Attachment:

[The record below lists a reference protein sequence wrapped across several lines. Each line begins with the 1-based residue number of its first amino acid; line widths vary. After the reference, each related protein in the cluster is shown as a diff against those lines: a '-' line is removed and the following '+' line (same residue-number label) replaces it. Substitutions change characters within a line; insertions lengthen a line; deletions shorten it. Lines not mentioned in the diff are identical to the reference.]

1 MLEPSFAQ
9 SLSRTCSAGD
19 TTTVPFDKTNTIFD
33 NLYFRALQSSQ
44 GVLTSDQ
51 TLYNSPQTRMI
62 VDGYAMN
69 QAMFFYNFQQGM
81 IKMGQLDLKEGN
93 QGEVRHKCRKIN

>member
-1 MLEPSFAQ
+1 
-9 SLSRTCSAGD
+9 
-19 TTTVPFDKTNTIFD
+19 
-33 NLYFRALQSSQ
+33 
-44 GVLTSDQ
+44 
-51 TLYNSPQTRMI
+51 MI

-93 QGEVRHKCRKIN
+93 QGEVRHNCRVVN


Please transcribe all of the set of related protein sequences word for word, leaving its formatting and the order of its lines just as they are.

[The record below lists a reference protein sequence wrapped across several lines. Each line begins with the 1-based residue number of its first amino acid; line widths vary. After the reference, each related protein in the cluster is shown as a diff against those lines: a '-' line is removed and the following '+' line (same residue-number label) replaces it. Substitutions change characters within a line; insertions lengthen a line; deletions shorten it. Lines not mentioned in the diff are identical to the reference.]

1 MLEPSFAQ
9 SLSRTCSAGD
19 TTTVPFDKTNTIFD
33 NLYFRALQSSQ
44 GVLTSDQ
51 TLYNSPQTRMI
62 VDGYAMN
69 QAMFFYNFQQGM
81 IKMGQLDLKEGN
93 QGEVRHKCRKIN

>member
-1 MLEPSFAQ
+1 
-9 SLSRTCSAGD
+9 
-19 TTTVPFDKTNTIFD
+19 
-33 NLYFRALQSSQ
+33 
-44 GVLTSDQ
+44 
-51 TLYNSPQTRMI
+51 MI

-93 QGEVRHKCRKIN
+93 QGEVRHNCRVVN